Box #1
Box #2
black palm, anigre,pink ivory
curly sycamore, panga panga, beech
9-1/2"x6-1/2"x2-1/2" (approx)
9-1/2"x6-1/2"x2-1/2" (approx)


They were sort of conceived at the same time, so they qualify as twins, right?

Well, fraternal anyway…

Twin #1 is made of “rare woods.” It’s got a pink ivory handle, its top is bookmatched curly anigre, and the box is black palm, with its strange endgrain – heart dots.Twin #2 is a curly sycamore box, bookmatched panga-panga top, and a sort of free-form handle made of spalted maple. 

They’re about the same size. I don't know what fits in them.

I suppose this would be a good place to “explain” kandi boxes. I’ve been asked why they’re not made to hold something specific, like jewelry, or packages of tea, or recipes, whatever. I could “sell them in a second,” so I've been told. Doubtful.

Here’s how it goes: I like to cut dovetails and leave them proud with little bevels on all the edges for a tactile feeling and because I just like to cut dovetails. I like thin sections and wedged mortise and tenons. Which combination of woods gets used for a particular box depends.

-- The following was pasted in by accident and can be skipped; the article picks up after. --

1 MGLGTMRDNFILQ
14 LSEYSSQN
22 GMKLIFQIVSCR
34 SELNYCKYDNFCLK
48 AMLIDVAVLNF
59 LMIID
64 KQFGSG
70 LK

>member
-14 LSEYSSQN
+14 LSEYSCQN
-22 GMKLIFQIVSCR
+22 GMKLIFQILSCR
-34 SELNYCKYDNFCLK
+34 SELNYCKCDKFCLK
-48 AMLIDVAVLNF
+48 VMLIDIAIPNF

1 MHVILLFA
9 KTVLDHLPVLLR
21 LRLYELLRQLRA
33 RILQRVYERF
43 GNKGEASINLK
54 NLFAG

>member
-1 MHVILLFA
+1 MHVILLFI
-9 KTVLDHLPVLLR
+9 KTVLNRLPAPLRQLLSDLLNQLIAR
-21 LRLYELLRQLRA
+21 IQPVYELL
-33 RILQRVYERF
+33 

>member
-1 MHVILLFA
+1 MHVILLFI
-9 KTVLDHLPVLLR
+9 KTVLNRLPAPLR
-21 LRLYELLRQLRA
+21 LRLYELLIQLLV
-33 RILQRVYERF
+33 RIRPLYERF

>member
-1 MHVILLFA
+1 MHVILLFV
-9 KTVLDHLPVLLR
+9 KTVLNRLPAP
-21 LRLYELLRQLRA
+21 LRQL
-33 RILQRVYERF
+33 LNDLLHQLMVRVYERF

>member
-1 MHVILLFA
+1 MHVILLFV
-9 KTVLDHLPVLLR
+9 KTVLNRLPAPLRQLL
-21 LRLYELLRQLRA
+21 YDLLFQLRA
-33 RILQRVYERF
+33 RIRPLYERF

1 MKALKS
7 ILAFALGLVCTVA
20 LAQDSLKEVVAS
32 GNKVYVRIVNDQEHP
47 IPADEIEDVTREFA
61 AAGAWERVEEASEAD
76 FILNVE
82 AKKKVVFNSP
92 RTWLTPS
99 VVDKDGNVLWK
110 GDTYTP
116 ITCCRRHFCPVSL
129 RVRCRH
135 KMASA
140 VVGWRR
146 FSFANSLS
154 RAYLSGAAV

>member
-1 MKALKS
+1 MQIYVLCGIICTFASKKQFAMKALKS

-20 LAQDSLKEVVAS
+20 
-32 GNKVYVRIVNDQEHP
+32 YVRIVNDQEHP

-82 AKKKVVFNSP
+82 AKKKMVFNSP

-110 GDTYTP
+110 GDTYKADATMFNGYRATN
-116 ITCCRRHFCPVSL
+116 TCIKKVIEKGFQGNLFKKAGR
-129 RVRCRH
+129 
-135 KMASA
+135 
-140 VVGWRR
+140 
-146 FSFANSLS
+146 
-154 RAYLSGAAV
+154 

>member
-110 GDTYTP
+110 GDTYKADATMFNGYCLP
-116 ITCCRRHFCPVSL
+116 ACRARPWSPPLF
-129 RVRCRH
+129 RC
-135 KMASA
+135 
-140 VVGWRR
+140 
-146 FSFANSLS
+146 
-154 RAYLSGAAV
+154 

I stare at wood a lot.

And the handles, well, there’s whimsy, geometry, frustration, laughter, history, and…

It’s not that I’ll never make a jewelry box, a specific box, a box for something. As a matter of fact, I will do just that in the very near future. Something extravagant, with a mirrored top and graceful figure, perfumed drawers that whisper luxury, and concealed doors that spring open to expose rubies and diamonds, maybe a secret compartment to hold ancient gold, etc. etc. etc.

Maybe someone will fill it with a lifetime of memories. Gifts. Surprises. Secrets.

But, in the end,  I just hope it will be a kandi box. It may not. Because the fact remains, there’s only one thing that must go into a kandi box for it to be a kandi box and that’s…